From : Sovereign Society's Offshore A-Letter info@sovereignsociety.com
Sent : Friday, February 16, 2007 5:38 PM

Gold-bugs Rejoice: Why I'm Looking for Gold to Blast Off Again Soon

Today's comment is by Eric Roseman, our Investment Director, and editor of Commodity Trend Alert.

Dear A-Letter Reader,

Gold bullion recently hit fresh six-month highs and will likely crack US$700 an ounce before July.

Last summer, gold prices were racing to a 26-year high at US$750 an ounce. Then gold prices suffered a major correction after global central banks stepped in and attempted to "talk down" the metal. Central banks have no interest in watching gold prices zoom to multi-decade highs, threatening their fiat currencies. It's no wonder several banks last summer threatened investors with rising interest rates just as gold was blasting through US$700 an ounce.

As gold prices continue to rally this winter and spring, eventually breaking resistance at US$700 an ounce, you can expect the chorus from central bank officials to raise their voices once again. In the United States, the Federal Reserve continues to talk tough on inflation officially at 2.4% year-over-year.

Threats Around the World All Serve the Gold-bugs

Stocks have been in a benign inflation environment since 2003. But that could all change quickly. Wage pressures are growing and labor costs are increasing, threatening this environment. And in Europe, the Bank of England has been busy raising interest rates while the European Central Bank mulls another rate hike later this year. Other banks, including the Norwegians and Finns have raised borrowing costs lately.

Talking tough on inflation and especially, interest rates, is now yesterday's game. It's this scenario that spells big profits for gold-bugs.

Rising mortgage delinquencies in the United States slammed the stock market just last week as everything housing-related suffered a major hit. Indeed, sub-prime lenders are witnessing a deluge of rising delinquencies in the United States as fears continue to grow that housing isn't about to bottom - at least not yet. Previous housing busts in America have lasted at least 36 months. So this cycle, which began in the summer of 2006, has probably has a ways to get yet before hitting bottom.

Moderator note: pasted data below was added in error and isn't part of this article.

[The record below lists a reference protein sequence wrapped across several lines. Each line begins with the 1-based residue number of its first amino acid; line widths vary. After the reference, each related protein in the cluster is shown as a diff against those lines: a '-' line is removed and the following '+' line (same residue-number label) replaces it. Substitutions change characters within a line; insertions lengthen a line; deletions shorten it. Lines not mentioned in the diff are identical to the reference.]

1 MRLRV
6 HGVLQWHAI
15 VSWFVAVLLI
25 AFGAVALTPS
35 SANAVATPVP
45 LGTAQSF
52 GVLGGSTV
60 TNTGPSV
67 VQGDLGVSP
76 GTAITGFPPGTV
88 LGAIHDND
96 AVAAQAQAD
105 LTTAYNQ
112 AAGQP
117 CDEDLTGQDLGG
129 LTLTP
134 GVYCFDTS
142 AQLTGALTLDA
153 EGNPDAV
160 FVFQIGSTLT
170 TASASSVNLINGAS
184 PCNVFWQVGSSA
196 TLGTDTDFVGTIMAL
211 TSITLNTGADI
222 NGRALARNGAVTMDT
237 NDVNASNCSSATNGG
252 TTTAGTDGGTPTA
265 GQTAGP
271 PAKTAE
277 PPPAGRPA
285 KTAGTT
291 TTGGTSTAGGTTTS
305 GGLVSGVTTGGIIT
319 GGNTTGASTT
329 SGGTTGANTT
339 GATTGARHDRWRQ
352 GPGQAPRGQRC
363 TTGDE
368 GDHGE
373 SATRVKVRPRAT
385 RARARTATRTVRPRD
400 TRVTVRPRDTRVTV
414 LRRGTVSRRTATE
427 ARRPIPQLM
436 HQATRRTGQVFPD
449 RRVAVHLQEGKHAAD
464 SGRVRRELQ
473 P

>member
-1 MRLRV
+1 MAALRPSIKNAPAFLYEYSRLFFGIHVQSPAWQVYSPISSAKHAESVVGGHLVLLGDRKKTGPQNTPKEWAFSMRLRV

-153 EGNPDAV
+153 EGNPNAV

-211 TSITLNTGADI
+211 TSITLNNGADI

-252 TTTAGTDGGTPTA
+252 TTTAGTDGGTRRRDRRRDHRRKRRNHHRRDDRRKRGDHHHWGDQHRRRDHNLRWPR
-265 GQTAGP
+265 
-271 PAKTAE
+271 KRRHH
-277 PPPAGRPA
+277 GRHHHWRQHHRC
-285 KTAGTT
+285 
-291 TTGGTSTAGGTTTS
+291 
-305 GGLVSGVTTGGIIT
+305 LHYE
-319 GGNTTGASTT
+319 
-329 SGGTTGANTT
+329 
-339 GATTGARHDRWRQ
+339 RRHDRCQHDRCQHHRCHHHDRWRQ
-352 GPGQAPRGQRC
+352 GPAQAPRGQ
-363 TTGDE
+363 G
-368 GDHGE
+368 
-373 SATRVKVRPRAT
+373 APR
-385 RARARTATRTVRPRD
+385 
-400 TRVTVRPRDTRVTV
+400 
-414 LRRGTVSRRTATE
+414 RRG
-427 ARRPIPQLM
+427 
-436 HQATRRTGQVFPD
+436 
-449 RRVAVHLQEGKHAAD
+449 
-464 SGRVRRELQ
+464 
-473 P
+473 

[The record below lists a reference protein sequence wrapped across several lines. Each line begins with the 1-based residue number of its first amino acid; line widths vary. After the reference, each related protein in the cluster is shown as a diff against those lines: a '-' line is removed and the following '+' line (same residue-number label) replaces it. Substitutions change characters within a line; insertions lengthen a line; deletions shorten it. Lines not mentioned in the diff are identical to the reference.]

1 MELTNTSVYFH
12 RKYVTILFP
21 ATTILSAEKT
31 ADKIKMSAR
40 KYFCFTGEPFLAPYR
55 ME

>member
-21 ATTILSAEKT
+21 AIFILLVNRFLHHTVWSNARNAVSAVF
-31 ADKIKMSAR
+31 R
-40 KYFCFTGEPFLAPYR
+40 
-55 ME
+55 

Market participants are extremely complacent right now. They keep hopefully pointing to the quick recovery in housing values in the United Kingdom and Australia earlier this decade and remarking how similar events will eventually support U.S. housing. I'm not so sure. Sub-prime lending went ballistic from 2002 to 2005. Today the sub-prime industry is still hemorrhaging from reckless loans. And employment growth has stalled since January, another indicator pointing to more mortgage-backed stress.

So how does housing in the world's biggest economy affect gold prices?

The odds are quite compelling that some sort of systemic event will occur because of the housing market. Hedge funds have me especially worried, because they have become major surrogate lenders to many sectors, including the mortgage-backed security market. Many of these loans are tied to risky derivatives. And any signs of more stress will force these traders to close out positions and bid adieu to the mortgage business. This is especially true if the Fed resumes raising interest rates.

Another leg down in the U.S. housing sector, a major mortgage-backed default, hedge funds failing because of mortgage-related derivatives losses - any one of these events could trigger a systemic shock to the financial system. And that would almost certainly lead to a corresponding flight to high-quality, tangible assets like gold!

hung like a horse said...

I love housing panic blogsite.This site is cutting edge and god bless the diverse comments.I am sitting on 3 million in cash waiting to scoop up forclosures and reos.I love this country.Greenspan is the man of the century as should be worshiped by all.

bozonian said...